8 Tips to Use Summer Classes to Your Advantage
With the warm summer sun right on the horizon, many of us are ready to take a well-deserved break from school. Whether you're planning a vacation, prepping for an internship, securing your summer work schedule, or just sleeping straight up until the fall semester, take a step back and consider fitting just a few classes into your plans for the next couple of months. Summer school may have a bad reputation from our elementary school days, but taking advantage of summer courses in college can be one of the smartest choices in your academic (and potentially, professional) career. Here are some tips and reasons why you should consider taking classes in the summer.
1. Get ahead
Advancing quickly in your college career was mentioned earlier, but it's important to stress how beneficial it can really be. It is especially useful for students that plan on continuing on to pursue higher-level degrees. Spending less time in college means spending less money, and having more time to enjoy your career. This, similarly, applies to those who plan on taking entrance exams such as the MCAT or LSAT the following year. Decreasing the amount of time you spend doing classwork during the school year increases the amount of free time you have to plan and prepare for these exams. It also gives you more time to work on applications. For seniors who plan on seeking jobs upon graduation, this can help make more room for spring interviews and job fairs. And for all of us, the less time you spend in college, the less you have to pay for. If you are paying any amount of your educational expenses out of pocket, summer classes are a great way to lessen your financial burdens by thousands of dollars.
2. Take prerequisites
Prerequisites are the gatekeepers of your academic career. Make sure they don't trip you up by going through your list of required classes, and signing up for the ones that are offered in the summer. This is a great way to stay on track to graduate, or even get ahead.
3. Retake classes
This seems like a no-brainer, but it's more important than you may think. If you find yourself in a position where you did not pass a class, putting off retaking the class until the next semester can delay graduation, which can end up costing you thousands of dollars in the long run. Since you're already familiar with the course, you have the advantage of being able to call material back from your memory instead of trying to ingest it all from scratch. Use your past notes and mistakes to help you improve the second go-around. Plus, summer classes are usually smaller, so you might be able to get more help from your professor to make things click this time around.
4. Take easier classes
Even though summer sessions are significantly shorter than a regular semester, you're trying to learn the same course material in a fraction of the time. That means that taking on extremely challenging, labor-intensive, and high-level courses is probably not the best idea. At best, you memorize enough to get a decent grade, but don't retain the material long-term. At worst, you set yourself up for failure and your GPA takes a hit. Avoid this trade-off by signing up for low-level or general education classes. This also frees up time for you to focus on your more difficult classes during the fall or spring term.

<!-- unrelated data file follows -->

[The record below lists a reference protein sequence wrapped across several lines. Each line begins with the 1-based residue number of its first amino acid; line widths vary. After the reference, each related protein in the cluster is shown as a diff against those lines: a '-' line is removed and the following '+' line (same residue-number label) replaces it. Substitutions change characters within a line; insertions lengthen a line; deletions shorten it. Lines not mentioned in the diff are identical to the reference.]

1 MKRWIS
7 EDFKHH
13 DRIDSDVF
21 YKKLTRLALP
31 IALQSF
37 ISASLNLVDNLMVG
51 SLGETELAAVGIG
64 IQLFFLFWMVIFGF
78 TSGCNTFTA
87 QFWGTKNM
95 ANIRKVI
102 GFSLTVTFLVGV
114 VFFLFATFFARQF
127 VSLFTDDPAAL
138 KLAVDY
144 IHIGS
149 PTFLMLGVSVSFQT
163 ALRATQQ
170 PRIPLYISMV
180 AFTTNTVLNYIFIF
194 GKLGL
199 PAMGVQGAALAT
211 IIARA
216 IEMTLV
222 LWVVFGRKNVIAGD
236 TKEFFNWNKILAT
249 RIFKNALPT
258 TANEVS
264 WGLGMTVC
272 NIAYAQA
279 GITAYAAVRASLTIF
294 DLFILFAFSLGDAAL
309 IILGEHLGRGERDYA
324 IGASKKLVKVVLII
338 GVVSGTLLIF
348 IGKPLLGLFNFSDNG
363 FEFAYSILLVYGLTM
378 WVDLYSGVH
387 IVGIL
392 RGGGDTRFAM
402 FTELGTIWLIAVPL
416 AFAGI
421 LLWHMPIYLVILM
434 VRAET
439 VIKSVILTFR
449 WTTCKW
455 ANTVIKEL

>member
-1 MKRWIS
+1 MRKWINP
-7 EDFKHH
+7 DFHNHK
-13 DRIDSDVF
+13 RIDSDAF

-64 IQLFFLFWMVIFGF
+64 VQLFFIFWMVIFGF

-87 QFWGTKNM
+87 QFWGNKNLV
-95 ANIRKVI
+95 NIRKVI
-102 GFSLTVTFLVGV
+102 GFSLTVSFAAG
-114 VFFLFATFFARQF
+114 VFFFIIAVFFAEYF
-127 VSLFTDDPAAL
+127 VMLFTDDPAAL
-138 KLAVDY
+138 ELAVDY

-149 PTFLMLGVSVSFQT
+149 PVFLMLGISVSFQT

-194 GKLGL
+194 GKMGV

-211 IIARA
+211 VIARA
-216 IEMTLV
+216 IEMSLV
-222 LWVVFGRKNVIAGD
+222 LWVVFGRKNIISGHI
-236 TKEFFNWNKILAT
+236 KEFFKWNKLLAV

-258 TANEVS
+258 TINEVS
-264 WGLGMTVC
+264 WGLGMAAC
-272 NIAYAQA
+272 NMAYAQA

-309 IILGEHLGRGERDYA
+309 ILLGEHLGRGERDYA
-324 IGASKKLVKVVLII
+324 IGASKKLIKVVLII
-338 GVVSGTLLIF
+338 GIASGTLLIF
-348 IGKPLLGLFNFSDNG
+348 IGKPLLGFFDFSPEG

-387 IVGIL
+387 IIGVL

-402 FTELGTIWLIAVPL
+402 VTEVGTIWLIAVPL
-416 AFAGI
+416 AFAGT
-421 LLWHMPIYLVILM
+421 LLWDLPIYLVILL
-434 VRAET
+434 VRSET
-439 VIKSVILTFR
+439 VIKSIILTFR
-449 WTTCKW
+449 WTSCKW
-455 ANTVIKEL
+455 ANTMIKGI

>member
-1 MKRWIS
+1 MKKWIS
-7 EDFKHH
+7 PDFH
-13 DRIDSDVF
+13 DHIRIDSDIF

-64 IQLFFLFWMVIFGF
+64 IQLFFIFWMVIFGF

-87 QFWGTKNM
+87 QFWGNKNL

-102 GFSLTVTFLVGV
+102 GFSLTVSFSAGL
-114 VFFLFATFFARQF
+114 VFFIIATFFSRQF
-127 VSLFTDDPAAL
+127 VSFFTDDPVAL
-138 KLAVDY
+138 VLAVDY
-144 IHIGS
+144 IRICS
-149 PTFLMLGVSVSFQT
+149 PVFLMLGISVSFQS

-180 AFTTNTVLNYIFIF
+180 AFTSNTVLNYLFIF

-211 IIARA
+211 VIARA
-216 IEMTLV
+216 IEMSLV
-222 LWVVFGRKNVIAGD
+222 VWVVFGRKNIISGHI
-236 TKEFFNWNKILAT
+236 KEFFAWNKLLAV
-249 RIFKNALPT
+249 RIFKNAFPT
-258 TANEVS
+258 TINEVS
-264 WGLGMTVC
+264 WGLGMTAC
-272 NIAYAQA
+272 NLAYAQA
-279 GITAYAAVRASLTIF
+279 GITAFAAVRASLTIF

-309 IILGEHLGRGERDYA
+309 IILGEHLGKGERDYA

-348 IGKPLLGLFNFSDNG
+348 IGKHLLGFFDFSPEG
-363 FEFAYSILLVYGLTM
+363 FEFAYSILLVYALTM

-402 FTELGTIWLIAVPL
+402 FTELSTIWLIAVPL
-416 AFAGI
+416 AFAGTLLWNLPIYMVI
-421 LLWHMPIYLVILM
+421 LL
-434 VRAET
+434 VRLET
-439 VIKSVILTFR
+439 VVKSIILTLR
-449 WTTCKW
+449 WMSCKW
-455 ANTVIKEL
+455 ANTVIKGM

5. Take classes that are worth fewer credits
This is another way to lessen the scarcity of your time during the regular school year. Getting one or two-credit classes out of the way during the summer will help free up space for you to dedicate to other classes and studying during the normal school year.
6. Take that elective you just could never fit into your schedule
If there's a particular class that just doesn't fit in your schedule, but you still feel would be beneficial, or a class that just piques your interest but doesn't make sense practically, consider taking it over the summer. Without all the stress and distractions during the school year, you'll be able to dedicate yourself to learning something new and enjoying it.
7. Not staying near campus during the summer?
Look for other universities (with transferable credits!) This definitely takes some planning in advance. But for those who are going home or traveling for a job opportunity, look into the programs offered at colleges near where you'll be staying. Then speak with a faculty member at your school to see if the credits are transferable. If they are, this is a great way to ensure that you don't sacrifice your summer plans for a few extra credits.
8. Are you worried about managing summer jobs with summer classes?
Take online college courses or work part-time hours. This tip is good for busy students who are okay with multitasking. Many colleges have a credit limit for semesters and summer sessions. Try signing up for half the limit or less if you want or need to keep working through the summer, you'll thank yourself for the smaller course load. This also is a perfect compromise for students that live far away from campus.
While college is definitely a time to be cherished, you should always be seeking ways to maximize your experience. Whether that's just taking more classes for the sake of learning, or strategically planning to meet personal and professional goals, make sure that you're always workin